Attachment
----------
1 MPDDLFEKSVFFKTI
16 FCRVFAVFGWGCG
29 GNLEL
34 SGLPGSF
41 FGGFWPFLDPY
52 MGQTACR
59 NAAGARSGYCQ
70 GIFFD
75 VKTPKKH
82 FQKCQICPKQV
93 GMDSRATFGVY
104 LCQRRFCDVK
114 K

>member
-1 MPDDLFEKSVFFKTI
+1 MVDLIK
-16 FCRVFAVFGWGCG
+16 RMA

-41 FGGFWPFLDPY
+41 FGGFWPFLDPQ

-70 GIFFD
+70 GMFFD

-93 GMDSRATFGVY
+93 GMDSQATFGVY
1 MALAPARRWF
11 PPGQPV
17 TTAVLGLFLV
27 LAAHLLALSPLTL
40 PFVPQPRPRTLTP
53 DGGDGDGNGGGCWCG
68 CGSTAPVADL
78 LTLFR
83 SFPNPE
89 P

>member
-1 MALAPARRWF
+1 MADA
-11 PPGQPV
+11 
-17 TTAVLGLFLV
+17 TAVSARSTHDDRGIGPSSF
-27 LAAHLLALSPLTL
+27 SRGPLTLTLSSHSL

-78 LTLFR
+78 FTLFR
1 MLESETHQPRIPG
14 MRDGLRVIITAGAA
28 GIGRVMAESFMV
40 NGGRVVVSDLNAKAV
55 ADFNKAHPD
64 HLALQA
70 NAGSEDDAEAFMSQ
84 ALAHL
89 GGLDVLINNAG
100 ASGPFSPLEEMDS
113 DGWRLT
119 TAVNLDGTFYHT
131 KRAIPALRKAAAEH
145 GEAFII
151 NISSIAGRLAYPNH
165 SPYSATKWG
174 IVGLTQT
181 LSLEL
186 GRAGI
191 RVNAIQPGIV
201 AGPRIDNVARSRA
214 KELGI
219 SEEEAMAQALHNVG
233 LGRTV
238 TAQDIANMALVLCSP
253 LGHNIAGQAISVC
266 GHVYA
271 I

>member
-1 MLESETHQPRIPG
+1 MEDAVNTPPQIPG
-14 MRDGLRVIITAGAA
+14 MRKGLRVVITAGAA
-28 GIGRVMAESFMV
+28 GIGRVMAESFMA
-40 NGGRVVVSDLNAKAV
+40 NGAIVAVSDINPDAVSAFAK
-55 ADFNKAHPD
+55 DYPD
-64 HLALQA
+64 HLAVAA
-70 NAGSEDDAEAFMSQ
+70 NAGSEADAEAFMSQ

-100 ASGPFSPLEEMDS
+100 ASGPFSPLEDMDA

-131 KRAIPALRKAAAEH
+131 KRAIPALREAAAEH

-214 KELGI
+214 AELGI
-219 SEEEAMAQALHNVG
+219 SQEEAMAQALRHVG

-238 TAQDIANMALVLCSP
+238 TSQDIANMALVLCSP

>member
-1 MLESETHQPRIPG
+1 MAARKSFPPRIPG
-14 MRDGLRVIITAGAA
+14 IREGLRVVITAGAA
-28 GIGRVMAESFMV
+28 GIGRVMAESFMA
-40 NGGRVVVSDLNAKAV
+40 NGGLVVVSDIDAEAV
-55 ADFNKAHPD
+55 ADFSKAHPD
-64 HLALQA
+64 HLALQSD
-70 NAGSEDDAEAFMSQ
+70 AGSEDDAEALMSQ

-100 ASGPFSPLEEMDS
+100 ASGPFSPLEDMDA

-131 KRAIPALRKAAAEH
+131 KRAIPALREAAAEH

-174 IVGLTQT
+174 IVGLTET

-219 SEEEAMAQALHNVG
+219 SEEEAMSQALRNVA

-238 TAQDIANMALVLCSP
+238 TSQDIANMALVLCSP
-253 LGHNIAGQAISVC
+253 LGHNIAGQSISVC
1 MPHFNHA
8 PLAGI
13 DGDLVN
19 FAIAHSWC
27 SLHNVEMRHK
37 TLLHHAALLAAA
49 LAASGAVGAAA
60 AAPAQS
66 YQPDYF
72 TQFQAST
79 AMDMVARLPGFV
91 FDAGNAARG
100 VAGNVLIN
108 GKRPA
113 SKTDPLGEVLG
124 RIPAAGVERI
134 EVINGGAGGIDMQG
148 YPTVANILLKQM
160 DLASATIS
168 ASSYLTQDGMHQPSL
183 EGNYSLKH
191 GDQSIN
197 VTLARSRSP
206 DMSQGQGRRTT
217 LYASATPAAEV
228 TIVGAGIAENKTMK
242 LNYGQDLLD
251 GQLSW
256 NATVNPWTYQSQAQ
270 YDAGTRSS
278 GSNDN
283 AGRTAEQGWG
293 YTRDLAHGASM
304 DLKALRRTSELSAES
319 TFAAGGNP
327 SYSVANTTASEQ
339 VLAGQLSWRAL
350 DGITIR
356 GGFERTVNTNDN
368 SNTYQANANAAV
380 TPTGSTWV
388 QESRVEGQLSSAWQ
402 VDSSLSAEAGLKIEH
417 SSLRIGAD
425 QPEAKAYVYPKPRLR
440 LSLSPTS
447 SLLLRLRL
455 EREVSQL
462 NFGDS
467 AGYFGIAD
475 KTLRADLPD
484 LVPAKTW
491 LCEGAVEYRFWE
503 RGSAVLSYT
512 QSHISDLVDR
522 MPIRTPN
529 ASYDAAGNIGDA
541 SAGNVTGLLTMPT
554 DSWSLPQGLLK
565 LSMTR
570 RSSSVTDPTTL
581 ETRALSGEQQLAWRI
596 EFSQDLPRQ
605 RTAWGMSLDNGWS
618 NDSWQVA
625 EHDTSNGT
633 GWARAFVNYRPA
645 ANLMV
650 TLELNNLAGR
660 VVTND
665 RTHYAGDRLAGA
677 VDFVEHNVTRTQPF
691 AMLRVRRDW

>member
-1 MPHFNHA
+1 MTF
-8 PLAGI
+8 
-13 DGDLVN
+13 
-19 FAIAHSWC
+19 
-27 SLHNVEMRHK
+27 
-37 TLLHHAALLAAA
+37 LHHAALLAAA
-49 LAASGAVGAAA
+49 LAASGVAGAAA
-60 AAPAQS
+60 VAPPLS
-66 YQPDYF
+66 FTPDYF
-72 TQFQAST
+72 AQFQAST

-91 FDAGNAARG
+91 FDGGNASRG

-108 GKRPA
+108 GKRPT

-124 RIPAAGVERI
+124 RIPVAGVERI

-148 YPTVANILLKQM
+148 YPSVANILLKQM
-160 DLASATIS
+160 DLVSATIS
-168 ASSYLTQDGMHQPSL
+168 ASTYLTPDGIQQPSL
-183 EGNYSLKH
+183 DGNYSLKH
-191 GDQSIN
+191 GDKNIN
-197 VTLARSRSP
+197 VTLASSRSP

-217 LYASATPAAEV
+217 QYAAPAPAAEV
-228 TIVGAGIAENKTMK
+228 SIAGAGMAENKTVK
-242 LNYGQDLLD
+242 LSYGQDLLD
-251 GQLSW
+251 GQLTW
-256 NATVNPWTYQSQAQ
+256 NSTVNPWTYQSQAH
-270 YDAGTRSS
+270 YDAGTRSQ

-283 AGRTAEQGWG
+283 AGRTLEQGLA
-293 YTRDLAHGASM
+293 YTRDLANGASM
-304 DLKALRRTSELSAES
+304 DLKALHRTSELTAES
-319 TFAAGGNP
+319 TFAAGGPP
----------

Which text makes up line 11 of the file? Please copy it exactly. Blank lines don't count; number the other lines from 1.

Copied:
93 GMDSRATFGVY